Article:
Following Musical and a subsequent film called Frankfurt Song, 2010, in which street musicians played versions of the Rolling Stones’s “You Can’t Always Get What You Want,” the Pérez Art Museum Miami commissioned Dancer. The joyous Super 16 mm black-and-white film captures dancers of all genres—from tap to modern to pole—performing in the city’s public spaces. Solicited via another open call, the subjects skateboard down Miami Beach’s streets, bellydance on its sands, and, in the film’s opening sequence, execute balletic leaps on a rooftop. The latter scene recalls Trisha Brown’s famous Roof Piece of 1971, but Friedman does not cite the dance films of the 1970s—or the art world’s voguish rediscovery of them—as direct influences. Rather, she emphasizes Deren’s choreographies, adding that Dancer is dedicated in part to her aunt, who studied with Pina Bausch, the German enfant terrible of dance theater.
The work also takes the self-reflexivity of structural filmmaking into account. In one sequence, Friedman is spotted in the glass of a storefront, shooting with her vintage Bolex camera. Explaining her choice of obsolescent equipment, she says, “I really wanted to create electricity with that piece. You can film for only 20 seconds with each crank of the Bolex, and these explosions happen. Each camera load has only three minutes in it. It’s kind of matched to what you can physically do as a dancer.” There’s a limit to even professionals’ stamina. “You can’t go for hours and hours. You need to have breaks. You dance kind of in reps. The camera mirrors that.” So, too, does the soundtrack, with the sound of breathing alternating with upbeat dance music.
Her latest works with performers have shifted from the public sphere to more private spaces. For Play and Play (Part 2), which grew out of a 2012 residency at UCLA’s Hammer Museum, the filmmaker collaborated with actors to create love scenes for the camera. The two films, both shot in Super 8 mm and HD video in a Wallace Berman–inspired hippie shack in Topanga Canyon, include 17 vignettes of intimate encounters. Two are solo dances by powerful female performers. Both heterosexual and queer duos—5 are real-life partners, and 12 were cast—perform scenarios ranging from standard erotic tropes (a beautifully filmed burlesque fantasy between two young women) to bizarre fairy tale (a presumably “undead” man in a wolf mask, reciting avant-garde poetry, makes love to a voluptuous, giggling young woman, whom he then douses with wine). In one scene, a man chases a terrified-looking woman, both of them nude, through a theater. Friedman interrupts the action with the words “eye contact,” her camera visible against a pane of glass. Another episode restages the theater games Friedman played with the actors during casting—exercises she feels are “increasingly important” to her process. We ran through the sequence together in her studio, which included mutual seeing, hearing, smelling, and weight bearing. Friedman describes all the movements as ways of “getting rid of years” of trying to know someone.
The filmmaker’s process places no small degree of burden on post-production. “It took me a long time to edit because I don’t do clappers or anything like that. Anything that would disturb the flow doesn’t happen,” Friedman says. “I lip-synch everything so there’s no interruptions. In German we say Liebstöde—there are no love-killers.”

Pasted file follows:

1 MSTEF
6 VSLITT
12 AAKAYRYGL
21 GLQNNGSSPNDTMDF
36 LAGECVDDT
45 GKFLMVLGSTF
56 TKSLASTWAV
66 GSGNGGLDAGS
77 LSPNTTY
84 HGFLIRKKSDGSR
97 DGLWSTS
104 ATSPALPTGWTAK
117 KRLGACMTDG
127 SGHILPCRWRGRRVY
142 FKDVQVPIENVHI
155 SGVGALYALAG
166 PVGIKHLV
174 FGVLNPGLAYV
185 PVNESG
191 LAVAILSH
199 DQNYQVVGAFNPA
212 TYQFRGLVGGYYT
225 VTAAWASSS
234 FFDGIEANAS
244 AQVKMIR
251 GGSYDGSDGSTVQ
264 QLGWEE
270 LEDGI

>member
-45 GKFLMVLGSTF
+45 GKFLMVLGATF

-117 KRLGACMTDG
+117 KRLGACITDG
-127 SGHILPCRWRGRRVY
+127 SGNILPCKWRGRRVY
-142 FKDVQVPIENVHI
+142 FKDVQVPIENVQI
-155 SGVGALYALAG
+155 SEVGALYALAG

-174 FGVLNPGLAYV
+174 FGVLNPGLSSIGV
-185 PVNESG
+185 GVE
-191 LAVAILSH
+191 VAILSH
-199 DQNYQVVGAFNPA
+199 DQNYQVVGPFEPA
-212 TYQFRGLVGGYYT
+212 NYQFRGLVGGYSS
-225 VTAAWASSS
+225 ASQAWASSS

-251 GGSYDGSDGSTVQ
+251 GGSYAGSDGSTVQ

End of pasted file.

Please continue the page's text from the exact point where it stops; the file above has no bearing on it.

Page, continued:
Each of Play’s brief, semi-improvised clips has an extensive backstory, but it’s not necessary to know them to enjoy the charming work. The film, for all its forward thinking, possesses a kind of nostalgia for a bygone era of sexual liberation. This past winter the films played well against two midcentury artists: At Gavin Brown’s Enterprise in New York, they were shown alongside life-size figurative cutouts by proto-Pop artist Alex Katz; at Los Angeles’s Kayne Griffin Corcoran, they screened near Robert Graham’s funky sexual dioramas of the ’60s. Appropriately, Friedman laments the ebbing of FKK—Freikörperkultur, or free body culture, which sprang from an early-modernist back-to-nature movement—in her native Germany and seeks to restore a “balance” with her non-pornographic nudity. “It’s also a truth to materials,” she affirms. “This is the plank of wood. This is the body. This is where we can start.”
Although Musical, Dancer, and Play have been dubbed a trilogy and will screen as a complete exhibition opening at the Museum of Contemporary Art Detroit this month, Friedman’s inquiry into the body and cinema is far from complete. Over a few weeks in January, she completed a new two-channel film based on Stravinsky’s Rite of Spring starring Constance Strickley, a dancer featured in Play, and Ana Mendez. Rite is on view through May 11 at the Migros Museum in Zurich for “Sacré 101—An Exhibition Based on The Rite of Spring.” In this short work, Friedman boils down the sacrificial dance from the avant-garde production to a “popsong length.” The explosive movements of Ana and Constance, spot-lit in a dance studio and followed closely by Needham’s camera, come from a mutual understanding between Friedman and the dancers about Stravinsky’s score. Rather than portraying females as victims—in the Ballets Russes version of the tale, a virgin is sacrificed to the spring—these women express adamant refusal. “It’s an absolute over-my-dead-body protest—I don’t think that story is in the music at all,” Friedman declares. Rite’s choreography pays homage to Pina Bausch’s interpretation of the score. Like Dancer, Rite’s soundtrack includes breath, which Friedman sees as a way to avoid objectification of the subjects. “It was very important for something to be alive. Otherwise, you’re making a music video.”
Film’s ingredients—light, breath, and grammar—are Friedman’s constants. At the end of my visit, she returns to Kubelka’s notes. Rather than imparting industry tips, the cinema guru pursued an education philosophy similar to that in Zen and the Art of Motorcycle Maintenance. “There are not definitions here as much as a breakdown of what there is and trying to lay hold. It’s almost like taking apart the mechanics of the car.” She pauses and rephrases the analogy in terms of emotional (and domestic) alchemy. “You put together your hot cocktail and you can go anywhere. It’s just things that you have in the kitchen, but you can get off on it.”